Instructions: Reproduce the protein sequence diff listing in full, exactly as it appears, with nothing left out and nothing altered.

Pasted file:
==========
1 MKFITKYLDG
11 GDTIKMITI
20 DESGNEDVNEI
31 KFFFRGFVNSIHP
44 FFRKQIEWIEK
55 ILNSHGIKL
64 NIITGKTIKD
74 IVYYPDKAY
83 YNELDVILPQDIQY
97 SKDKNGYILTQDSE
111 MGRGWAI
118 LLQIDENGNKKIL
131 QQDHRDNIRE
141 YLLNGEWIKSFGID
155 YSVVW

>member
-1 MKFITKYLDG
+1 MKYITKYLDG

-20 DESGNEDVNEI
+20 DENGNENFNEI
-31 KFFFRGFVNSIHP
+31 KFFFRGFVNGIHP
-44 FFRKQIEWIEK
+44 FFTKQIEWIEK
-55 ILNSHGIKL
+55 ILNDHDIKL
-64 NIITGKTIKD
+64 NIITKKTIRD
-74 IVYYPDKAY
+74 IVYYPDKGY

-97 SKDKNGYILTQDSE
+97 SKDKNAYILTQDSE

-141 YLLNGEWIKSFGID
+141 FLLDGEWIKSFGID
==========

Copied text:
1 MKFITKYLDG
11 GDTIKMITI
20 DESGNEDVNEI
31 KFFFRGFVNSIHP
44 FFRKQIEWIEK
55 ILNSHGIKL
64 NIITGKTIKD
74 IVYYPDKAY
83 YNELDVILPQDIQY
97 SKDKNGYILTQDSE
111 MGRGWAI
118 LLQIDENGNKKIL
131 QQDHRDNIRE
141 YLLNGEWIKSFGID
155 YSVVW

>member
-1 MKFITKYLDG
+1 MKYITKYLDG

-20 DESGNEDVNEI
+20 DENGNENFNEI
-31 KFFFRGFVNSIHP
+31 KFFFRGFVNGIHP
-44 FFRKQIEWIEK
+44 FFTKQIEWIEK
-55 ILNSHGIKL
+55 ILNDHDIKL
-64 NIITGKTIKD
+64 NIITKKTIRD
-74 IVYYPDKAY
+74 IVYYPDKGY

-97 SKDKNGYILTQDSE
+97 SKDKNAYILTQDSE

-141 YLLNGEWIKSFGID
+141 FLLDGEWIKSFGID